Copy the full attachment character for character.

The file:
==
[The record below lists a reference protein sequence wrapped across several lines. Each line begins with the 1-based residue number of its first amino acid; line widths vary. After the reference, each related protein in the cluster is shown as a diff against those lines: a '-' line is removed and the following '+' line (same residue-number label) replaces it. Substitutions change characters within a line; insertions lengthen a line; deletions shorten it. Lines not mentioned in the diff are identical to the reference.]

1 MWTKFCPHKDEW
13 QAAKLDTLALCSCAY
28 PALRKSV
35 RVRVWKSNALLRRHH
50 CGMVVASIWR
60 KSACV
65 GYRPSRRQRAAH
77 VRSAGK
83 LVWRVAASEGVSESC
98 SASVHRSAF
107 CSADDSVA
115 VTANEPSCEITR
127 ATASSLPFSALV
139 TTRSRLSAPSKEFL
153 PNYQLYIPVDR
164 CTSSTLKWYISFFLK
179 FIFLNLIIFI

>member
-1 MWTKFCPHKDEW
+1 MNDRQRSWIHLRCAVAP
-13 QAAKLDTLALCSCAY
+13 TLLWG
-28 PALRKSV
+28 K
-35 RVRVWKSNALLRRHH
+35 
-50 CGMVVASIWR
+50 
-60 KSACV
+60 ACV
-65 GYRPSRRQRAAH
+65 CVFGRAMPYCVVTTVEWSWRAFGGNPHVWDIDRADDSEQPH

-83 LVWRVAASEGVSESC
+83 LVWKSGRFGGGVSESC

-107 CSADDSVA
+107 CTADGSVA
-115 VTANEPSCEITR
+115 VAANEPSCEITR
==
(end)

[The record below lists a reference protein sequence wrapped across several lines. Each line begins with the 1-based residue number of its first amino acid; line widths vary. After the reference, each related protein in the cluster is shown as a diff against those lines: a '-' line is removed and the following '+' line (same residue-number label) replaces it. Substitutions change characters within a line; insertions lengthen a line; deletions shorten it. Lines not mentioned in the diff are identical to the reference.]

1 MWTKFCPHKDEW
13 QAAKLDTLALCSCAY
28 PALRKSV
35 RVRVWKSNALLRRHH
50 CGMVVASIWR
60 KSACV
65 GYRPSRRQRAAH
77 VRSAGK
83 LVWRVAASEGVSESC
98 SASVHRSAF
107 CSADDSVA
115 VTANEPSCEITR
127 ATASSLPFSALV
139 TTRSRLSAPSKEFL
153 PNYQLYIPVDR
164 CTSSTLKWYISFFLK
179 FIFLNLIIFI

>member
-1 MWTKFCPHKDEW
+1 MNDRQRSWIHLRCAVAP
-13 QAAKLDTLALCSCAY
+13 TLLWG
-28 PALRKSV
+28 K
-35 RVRVWKSNALLRRHH
+35 
-50 CGMVVASIWR
+50 
-60 KSACV
+60 ACV
-65 GYRPSRRQRAAH
+65 CVFGRAMPYCVVTTVEWSWRAFGGNPHVWDIDRADDSEQPH

-83 LVWRVAASEGVSESC
+83 LVWKSGRFGGGVSESC

-107 CSADDSVA
+107 CTADGSVA
-115 VTANEPSCEITR
+115 VAANEPSCEITR